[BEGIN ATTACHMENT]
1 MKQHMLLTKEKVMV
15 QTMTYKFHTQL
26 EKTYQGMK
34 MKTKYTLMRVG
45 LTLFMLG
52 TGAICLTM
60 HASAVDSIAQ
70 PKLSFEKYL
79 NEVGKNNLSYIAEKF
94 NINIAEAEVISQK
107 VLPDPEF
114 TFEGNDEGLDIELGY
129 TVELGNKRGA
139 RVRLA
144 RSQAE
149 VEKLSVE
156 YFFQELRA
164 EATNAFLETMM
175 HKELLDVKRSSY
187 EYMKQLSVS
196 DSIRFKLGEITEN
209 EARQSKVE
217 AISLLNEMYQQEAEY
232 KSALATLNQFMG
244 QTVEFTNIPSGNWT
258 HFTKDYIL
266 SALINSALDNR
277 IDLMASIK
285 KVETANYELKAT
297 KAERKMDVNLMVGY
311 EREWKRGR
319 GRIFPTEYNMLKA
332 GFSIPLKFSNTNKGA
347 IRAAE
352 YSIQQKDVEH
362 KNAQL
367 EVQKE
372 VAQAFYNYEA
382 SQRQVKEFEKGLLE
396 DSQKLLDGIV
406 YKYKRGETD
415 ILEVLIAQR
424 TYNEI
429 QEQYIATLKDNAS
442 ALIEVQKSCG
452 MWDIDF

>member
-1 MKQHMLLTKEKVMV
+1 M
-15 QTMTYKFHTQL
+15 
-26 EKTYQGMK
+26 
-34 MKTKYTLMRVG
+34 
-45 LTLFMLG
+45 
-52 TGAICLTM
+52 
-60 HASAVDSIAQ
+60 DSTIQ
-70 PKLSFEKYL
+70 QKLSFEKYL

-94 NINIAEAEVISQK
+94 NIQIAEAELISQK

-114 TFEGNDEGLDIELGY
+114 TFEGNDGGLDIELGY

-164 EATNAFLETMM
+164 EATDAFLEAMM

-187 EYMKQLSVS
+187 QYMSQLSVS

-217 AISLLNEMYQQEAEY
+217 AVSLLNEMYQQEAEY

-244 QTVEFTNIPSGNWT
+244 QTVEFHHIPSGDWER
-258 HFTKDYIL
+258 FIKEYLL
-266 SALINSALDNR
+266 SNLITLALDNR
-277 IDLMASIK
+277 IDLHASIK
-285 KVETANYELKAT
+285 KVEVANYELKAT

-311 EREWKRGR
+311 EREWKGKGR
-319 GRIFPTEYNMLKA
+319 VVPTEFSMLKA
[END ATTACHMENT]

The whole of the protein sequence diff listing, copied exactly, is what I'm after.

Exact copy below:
1 MKQHMLLTKEKVMV
15 QTMTYKFHTQL
26 EKTYQGMK
34 MKTKYTLMRVG
45 LTLFMLG
52 TGAICLTM
60 HASAVDSIAQ
70 PKLSFEKYL
79 NEVGKNNLSYIAEKF
94 NINIAEAEVISQK
107 VLPDPEF
114 TFEGNDEGLDIELGY
129 TVELGNKRGA
139 RVRLA
144 RSQAE
149 VEKLSVE
156 YFFQELRA
164 EATNAFLETMM
175 HKELLDVKRSSY
187 EYMKQLSVS
196 DSIRFKLGEITEN
209 EARQSKVE
217 AISLLNEMYQQEAEY
232 KSALATLNQFMG
244 QTVEFTNIPSGNWT
258 HFTKDYIL
266 SALINSALDNR
277 IDLMASIK
285 KVETANYELKAT
297 KAERKMDVNLMVGY
311 EREWKRGR
319 GRIFPTEYNMLKA
332 GFSIPLKFSNTNKGA
347 IRAAE
352 YSIQQKDVEH
362 KNAQL
367 EVQKE
372 VAQAFYNYEA
382 SQRQVKEFEKGLLE
396 DSQKLLDGIV
406 YKYKRGETD
415 ILEVLIAQR
424 TYNEI
429 QEQYIATLKDNAS
442 ALIEVQKSCG
452 MWDIDF

>member
-1 MKQHMLLTKEKVMV
+1 M
-15 QTMTYKFHTQL
+15 
-26 EKTYQGMK
+26 
-34 MKTKYTLMRVG
+34 
-45 LTLFMLG
+45 
-52 TGAICLTM
+52 
-60 HASAVDSIAQ
+60 DSTIQ
-70 PKLSFEKYL
+70 QKLSFEKYL

-94 NINIAEAEVISQK
+94 NIQIAEAELISQK

-114 TFEGNDEGLDIELGY
+114 TFEGNDGGLDIELGY

-164 EATNAFLETMM
+164 EATDAFLEAMM

-187 EYMKQLSVS
+187 QYMSQLSVS

-217 AISLLNEMYQQEAEY
+217 AVSLLNEMYQQEAEY

-244 QTVEFTNIPSGNWT
+244 QTVEFHHIPSGDWER
-258 HFTKDYIL
+258 FIKEYLL
-266 SALINSALDNR
+266 SNLITLALDNR
-277 IDLMASIK
+277 IDLHASIK
-285 KVETANYELKAT
+285 KVEVANYELKAT

-311 EREWKRGR
+311 EREWKGKGR
-319 GRIFPTEYNMLKA
+319 VVPTEFSMLKA